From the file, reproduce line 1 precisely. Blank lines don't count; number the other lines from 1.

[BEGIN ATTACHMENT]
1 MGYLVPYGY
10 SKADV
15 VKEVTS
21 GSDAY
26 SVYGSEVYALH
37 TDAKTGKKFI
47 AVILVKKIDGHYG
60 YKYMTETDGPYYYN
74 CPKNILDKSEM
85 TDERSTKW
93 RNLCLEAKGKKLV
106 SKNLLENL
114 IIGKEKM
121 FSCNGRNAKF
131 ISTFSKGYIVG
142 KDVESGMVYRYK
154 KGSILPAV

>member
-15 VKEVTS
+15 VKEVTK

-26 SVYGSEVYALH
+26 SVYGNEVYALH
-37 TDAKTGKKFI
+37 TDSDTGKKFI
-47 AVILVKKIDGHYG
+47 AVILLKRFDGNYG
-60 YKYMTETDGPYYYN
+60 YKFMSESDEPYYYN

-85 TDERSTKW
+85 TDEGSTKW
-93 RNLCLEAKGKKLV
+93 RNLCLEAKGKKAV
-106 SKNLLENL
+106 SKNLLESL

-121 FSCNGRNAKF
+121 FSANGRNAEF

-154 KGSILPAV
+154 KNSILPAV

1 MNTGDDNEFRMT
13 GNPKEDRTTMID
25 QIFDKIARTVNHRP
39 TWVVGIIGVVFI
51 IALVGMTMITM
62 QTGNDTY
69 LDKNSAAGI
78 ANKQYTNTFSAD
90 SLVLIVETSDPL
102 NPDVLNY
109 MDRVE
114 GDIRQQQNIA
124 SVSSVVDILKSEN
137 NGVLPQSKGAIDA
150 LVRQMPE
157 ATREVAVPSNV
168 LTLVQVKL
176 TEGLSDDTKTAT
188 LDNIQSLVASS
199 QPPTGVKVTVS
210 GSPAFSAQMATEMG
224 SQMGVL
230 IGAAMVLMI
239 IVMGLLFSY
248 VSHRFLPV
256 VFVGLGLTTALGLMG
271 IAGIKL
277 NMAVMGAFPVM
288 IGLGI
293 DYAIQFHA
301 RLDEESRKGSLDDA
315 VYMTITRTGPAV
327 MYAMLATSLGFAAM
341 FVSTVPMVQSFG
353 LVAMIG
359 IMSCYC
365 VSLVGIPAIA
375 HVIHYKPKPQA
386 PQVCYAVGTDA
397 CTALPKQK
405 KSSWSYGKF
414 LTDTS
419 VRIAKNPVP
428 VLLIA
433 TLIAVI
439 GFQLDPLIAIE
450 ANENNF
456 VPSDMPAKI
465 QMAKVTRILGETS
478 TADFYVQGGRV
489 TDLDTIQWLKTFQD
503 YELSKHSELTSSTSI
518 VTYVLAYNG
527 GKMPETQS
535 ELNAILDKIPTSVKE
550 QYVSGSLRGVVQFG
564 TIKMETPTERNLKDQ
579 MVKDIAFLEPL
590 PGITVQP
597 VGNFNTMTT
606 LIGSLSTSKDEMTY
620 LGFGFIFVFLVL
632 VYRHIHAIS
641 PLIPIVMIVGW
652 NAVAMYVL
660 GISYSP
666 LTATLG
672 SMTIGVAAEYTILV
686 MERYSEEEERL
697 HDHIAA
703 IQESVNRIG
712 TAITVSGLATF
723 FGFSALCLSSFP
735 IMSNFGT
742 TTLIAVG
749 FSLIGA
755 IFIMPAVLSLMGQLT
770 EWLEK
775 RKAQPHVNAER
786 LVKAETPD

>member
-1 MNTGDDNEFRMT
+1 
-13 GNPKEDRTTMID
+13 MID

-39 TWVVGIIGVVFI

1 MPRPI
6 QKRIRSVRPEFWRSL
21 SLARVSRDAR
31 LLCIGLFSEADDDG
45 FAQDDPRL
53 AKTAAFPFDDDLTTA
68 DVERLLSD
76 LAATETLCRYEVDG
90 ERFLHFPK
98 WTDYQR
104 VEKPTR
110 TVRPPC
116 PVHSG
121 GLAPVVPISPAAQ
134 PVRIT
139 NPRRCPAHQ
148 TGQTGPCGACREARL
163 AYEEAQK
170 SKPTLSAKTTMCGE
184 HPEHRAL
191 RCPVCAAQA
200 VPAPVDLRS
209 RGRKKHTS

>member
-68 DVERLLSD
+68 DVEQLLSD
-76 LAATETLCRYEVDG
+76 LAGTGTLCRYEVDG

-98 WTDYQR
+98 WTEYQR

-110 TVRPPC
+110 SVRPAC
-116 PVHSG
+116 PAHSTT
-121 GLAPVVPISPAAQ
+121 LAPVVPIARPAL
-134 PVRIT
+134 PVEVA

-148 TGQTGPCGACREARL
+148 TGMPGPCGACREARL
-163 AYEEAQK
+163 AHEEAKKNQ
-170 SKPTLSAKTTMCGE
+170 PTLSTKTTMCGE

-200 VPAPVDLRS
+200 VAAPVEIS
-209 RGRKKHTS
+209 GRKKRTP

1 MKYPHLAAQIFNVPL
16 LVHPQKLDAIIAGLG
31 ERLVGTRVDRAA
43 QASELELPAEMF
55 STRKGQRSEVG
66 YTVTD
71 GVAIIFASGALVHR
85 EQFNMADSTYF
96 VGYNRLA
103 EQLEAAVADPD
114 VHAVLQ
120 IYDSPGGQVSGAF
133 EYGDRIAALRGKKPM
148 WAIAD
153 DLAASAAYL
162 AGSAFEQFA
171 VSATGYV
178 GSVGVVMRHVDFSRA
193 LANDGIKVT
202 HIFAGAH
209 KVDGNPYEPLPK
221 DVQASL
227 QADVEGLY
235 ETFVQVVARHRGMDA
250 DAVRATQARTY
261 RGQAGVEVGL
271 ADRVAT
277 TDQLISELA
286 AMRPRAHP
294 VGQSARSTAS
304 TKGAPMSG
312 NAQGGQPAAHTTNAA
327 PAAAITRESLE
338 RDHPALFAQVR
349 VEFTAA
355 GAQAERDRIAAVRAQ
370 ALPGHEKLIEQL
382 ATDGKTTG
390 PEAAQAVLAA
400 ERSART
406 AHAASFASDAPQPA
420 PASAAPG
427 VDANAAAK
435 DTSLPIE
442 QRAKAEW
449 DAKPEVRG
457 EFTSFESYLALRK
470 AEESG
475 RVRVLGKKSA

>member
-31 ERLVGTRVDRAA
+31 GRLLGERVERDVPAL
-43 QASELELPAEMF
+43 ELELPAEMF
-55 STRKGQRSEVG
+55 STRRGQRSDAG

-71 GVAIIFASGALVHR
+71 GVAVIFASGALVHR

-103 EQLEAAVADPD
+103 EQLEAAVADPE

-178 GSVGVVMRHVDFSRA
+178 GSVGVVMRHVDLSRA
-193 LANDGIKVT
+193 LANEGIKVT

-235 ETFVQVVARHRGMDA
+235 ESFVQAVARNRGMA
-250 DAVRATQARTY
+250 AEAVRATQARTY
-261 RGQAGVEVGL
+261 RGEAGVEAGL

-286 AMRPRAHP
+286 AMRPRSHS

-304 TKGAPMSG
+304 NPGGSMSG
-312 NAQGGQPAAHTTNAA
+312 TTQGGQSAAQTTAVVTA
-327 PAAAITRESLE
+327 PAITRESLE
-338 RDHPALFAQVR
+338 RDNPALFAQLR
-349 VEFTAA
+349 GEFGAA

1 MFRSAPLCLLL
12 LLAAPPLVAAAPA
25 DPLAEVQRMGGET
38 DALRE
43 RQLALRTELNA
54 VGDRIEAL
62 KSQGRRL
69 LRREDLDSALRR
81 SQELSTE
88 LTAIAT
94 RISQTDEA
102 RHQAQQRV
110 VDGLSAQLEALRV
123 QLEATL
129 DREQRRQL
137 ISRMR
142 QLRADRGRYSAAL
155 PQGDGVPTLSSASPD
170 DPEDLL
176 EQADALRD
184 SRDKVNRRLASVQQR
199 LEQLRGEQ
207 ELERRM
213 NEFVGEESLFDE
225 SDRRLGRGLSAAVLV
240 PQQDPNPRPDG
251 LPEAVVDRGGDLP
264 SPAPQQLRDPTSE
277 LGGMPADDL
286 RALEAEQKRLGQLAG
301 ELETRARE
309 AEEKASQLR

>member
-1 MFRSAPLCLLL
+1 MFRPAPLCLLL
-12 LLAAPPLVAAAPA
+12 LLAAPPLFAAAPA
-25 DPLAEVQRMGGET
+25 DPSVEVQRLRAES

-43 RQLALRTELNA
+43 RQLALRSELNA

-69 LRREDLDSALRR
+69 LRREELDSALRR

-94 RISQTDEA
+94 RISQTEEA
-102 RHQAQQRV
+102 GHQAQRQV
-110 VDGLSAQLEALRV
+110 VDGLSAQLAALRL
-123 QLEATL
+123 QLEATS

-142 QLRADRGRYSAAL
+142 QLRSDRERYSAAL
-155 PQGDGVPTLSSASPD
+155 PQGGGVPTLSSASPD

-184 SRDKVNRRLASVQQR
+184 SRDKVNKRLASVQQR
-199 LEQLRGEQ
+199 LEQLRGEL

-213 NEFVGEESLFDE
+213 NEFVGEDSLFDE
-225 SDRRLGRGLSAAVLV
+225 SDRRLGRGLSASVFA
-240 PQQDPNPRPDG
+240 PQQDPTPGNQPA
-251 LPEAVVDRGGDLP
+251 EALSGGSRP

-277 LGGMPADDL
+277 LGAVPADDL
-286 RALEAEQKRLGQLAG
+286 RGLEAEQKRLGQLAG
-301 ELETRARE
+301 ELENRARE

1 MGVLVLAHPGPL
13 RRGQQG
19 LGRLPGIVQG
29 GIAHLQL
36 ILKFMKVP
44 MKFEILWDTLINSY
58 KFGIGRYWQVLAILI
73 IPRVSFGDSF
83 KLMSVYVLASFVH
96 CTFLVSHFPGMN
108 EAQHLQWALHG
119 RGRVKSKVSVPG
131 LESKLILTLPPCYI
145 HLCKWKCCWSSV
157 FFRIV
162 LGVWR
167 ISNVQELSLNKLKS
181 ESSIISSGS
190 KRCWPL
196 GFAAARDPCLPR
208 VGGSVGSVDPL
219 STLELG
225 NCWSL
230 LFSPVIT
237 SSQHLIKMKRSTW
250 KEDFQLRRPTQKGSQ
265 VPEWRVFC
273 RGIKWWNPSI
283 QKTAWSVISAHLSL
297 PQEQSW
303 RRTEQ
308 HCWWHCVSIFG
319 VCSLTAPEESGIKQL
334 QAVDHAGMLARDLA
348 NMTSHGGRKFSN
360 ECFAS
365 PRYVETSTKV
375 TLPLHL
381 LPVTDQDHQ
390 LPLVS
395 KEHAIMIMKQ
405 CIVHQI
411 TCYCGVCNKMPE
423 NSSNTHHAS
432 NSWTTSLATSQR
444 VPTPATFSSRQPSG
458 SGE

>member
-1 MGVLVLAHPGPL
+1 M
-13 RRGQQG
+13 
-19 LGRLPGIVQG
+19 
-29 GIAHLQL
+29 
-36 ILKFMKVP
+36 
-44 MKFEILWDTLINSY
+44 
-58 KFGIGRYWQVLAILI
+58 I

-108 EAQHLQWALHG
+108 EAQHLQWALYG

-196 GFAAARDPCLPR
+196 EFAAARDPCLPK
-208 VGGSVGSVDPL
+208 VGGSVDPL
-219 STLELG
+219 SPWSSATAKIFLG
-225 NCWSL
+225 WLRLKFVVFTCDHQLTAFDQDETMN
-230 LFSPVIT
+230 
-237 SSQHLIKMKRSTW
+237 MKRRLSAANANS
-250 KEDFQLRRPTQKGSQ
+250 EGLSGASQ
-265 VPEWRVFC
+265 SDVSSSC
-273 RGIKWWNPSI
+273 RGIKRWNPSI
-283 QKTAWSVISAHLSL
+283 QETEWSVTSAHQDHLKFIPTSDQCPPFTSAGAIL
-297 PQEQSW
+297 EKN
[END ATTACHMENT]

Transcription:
1 MGYLVPYGY